Advice re flying with oxygen - The Roy Castle Lu...

The Roy Castle Lung Cancer Foundation

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Advice re flying with oxygen



I'm writing on behalf of my dad, who has just been diagnosed with stage 4 lung cancer and very poor prognosis. He would really like to fly for a couple of days somewhere that is very special to him before his condition worsens, and/or he tries palliative chemotherapy. He is currently using oxygen 8 hours per day and all night and has a portable machine. We've read online that some airlines will provide oxygen for flying, and he could take his machine with him to use while he is away.

Does anyone have any experiences flying with oxygen and could give some advice on this, or which airlines might be helpful?

Thanks for any help

7 Replies

Hi digimum,

I am very sorry to hear of your dad's prognosis.Having lung cancer does not necessarily stop people from flying tho there are a few extra things to think about before travelling.

Planes fly at over 30,000ft and the pressure inside the cabin is lower than at ground level.This causes the oxygen levels in peoples blood to drop.If you don't get enough oxygen into your blood ,you may feel unwell.This condition is called hypoxaemia and symptoms include headaches and feeling sick.

It is important to ask your dad's GP or lung cancer consultant well in advance of the trip to find out if your dad will need extra oxygen on the plane.Each airline has it's own policy on providing people with additional oxygen facilities so check with them before you fly.There may be an additional charge for the service ,it the airline provides it. The air travel section of the European Lung Foundation's website( )lists the oxygen policies for passengers for dozens of airlines.

Sometimes a flight has a code and flight number from one airline but is operated by another.This is known as "code sharing".If this is the case for your dad's flights,check with each airline involved to make sure you know which policy applies and what it says.

Some people with cancer,including people with lung cancer,have a higher risk of blood clots or DTV(deep venous thrombosis),so consider the length of the flight.You should discuss this with your dad's GP or Consultant before he travels and find out if he may be at risk and what can be done about it.Options may include him doing some exercises in his seat,using compression stockings,drinking plenty of water and his GP may suggest taking blood thinning medication such as Warfarin and Aspirin.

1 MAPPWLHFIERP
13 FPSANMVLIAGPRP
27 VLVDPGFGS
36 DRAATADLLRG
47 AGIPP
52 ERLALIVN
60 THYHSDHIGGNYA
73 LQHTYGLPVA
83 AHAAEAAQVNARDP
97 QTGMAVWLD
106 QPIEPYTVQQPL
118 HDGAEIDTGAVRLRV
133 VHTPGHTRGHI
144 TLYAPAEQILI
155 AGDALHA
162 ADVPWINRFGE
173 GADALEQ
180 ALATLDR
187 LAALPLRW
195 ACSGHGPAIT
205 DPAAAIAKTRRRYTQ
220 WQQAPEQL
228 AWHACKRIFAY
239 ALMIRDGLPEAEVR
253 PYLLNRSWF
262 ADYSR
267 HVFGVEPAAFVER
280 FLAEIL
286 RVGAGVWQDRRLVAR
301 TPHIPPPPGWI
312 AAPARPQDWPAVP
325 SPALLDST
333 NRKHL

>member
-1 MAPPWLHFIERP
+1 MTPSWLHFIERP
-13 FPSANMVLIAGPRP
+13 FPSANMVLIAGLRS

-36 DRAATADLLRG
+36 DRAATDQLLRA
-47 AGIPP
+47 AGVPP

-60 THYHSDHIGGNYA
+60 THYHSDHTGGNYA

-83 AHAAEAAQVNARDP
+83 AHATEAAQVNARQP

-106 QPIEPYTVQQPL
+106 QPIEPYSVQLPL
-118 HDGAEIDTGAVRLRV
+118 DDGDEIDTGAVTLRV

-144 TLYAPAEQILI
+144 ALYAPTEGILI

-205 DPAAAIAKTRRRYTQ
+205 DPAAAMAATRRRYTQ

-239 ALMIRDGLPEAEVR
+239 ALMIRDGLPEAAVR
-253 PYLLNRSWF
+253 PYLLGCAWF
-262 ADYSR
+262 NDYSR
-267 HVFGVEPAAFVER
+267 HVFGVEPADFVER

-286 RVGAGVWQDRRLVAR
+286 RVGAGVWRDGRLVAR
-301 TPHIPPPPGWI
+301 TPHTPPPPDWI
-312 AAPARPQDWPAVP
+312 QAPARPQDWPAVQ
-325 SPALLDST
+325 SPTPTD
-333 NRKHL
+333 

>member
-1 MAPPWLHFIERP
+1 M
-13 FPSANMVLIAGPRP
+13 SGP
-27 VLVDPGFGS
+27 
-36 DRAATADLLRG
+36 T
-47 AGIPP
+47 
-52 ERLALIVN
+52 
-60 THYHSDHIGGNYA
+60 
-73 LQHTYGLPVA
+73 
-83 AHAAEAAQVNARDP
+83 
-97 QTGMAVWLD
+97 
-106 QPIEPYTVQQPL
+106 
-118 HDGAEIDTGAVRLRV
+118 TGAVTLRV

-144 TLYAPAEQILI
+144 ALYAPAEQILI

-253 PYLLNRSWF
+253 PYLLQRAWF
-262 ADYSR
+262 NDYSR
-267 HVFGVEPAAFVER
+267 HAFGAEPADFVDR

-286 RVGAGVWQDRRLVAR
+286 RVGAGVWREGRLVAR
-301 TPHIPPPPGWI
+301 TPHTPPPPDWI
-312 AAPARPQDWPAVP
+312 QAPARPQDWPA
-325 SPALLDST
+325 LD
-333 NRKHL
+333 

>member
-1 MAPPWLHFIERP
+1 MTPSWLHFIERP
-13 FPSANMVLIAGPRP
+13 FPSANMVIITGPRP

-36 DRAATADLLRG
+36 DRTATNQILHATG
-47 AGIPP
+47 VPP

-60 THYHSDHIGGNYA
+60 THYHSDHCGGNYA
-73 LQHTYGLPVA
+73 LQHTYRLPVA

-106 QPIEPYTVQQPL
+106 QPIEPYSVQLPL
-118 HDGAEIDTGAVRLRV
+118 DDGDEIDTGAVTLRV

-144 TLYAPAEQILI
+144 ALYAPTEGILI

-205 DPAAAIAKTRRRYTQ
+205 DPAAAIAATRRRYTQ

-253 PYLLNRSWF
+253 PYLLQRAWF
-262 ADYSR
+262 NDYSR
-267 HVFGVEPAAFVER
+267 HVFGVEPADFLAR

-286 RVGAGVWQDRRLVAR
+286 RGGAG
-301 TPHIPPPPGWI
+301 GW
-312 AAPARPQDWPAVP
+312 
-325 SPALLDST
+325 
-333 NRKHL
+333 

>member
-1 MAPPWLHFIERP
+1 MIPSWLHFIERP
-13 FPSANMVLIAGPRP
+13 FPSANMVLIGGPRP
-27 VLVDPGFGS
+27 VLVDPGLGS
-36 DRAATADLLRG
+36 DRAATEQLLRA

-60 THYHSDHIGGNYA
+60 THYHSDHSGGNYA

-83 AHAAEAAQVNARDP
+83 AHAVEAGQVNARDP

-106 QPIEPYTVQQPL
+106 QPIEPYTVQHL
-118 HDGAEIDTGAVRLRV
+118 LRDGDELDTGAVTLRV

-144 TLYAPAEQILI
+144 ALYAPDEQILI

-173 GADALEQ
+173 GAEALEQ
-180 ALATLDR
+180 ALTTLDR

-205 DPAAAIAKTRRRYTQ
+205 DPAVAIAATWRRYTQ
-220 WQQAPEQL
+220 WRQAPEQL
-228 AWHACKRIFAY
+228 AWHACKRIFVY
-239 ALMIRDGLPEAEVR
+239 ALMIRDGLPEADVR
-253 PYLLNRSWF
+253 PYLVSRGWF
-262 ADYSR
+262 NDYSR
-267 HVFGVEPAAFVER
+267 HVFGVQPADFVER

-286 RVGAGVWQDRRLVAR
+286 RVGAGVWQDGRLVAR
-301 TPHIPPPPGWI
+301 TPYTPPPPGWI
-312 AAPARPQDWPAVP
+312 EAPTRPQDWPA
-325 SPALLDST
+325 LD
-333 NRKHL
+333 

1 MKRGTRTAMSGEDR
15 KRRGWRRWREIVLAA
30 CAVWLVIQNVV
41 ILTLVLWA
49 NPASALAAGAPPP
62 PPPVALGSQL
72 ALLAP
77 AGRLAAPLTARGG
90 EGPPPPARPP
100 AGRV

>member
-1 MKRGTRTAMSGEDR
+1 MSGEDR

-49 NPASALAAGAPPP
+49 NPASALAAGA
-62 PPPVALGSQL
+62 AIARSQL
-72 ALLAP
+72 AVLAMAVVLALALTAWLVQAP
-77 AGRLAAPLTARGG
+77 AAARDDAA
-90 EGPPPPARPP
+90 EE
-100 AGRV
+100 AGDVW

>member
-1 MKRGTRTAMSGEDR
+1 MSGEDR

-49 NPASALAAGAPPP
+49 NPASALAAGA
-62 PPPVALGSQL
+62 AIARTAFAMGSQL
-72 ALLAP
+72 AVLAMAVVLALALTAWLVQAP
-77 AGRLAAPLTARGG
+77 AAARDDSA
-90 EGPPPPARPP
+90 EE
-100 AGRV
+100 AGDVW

I do hope that your dad gets his wish to have a short break and all the team at Roy Castle Helpline send our best wishes.

Thank you very much for your advice, which is encouraging.

We don't want him to delay starting chemo in order to make this trip - do you think it is also something he could potentially do during chemo treatment? maybe in the third week of his first cycle of gemcarbo? or would that be too risky because of the possibility that he will feel too ill from the side effects?

Thanks for your advice

RoyCastleHelplineAdministrator in reply to digimum

Hi digimum,

The best advice I can give is to speak to either the Consultant or the lung cancer nurse specialist who will advise you.I suggest you try the nurse specialist in the first instance as it might be easier to speak to her.If she is not available leave a message on the ansaphone and leave a number where you can be contacted.

Kind regards,

The Roy Castle Helpline team

Thank you

Hello there, so sorry to hear about your dad.

My mum is on oxygen 24/7 but still visits me once or twice per year. She flies with Ryanair and they are very helpful.

You will need a couple of forms and make sure you book on the phone as you need to supply details about the equipment he wants to use on board. Also they will ask you for a "fit to fly " form which needs to be filled in by his doctor close to the travel date.

Hope that helps and all the best !


digimum in reply to Rickirose

Thank you very much Ricki. I'm hoping that he will feel confident enough to try this, great to hear that others are doing this too, that might give him more confidence.

Rickirose in reply to digimum

Yes I am sure it does and you hang in there as I have a feeling you are a great and lovely daughter!

Kindest regards


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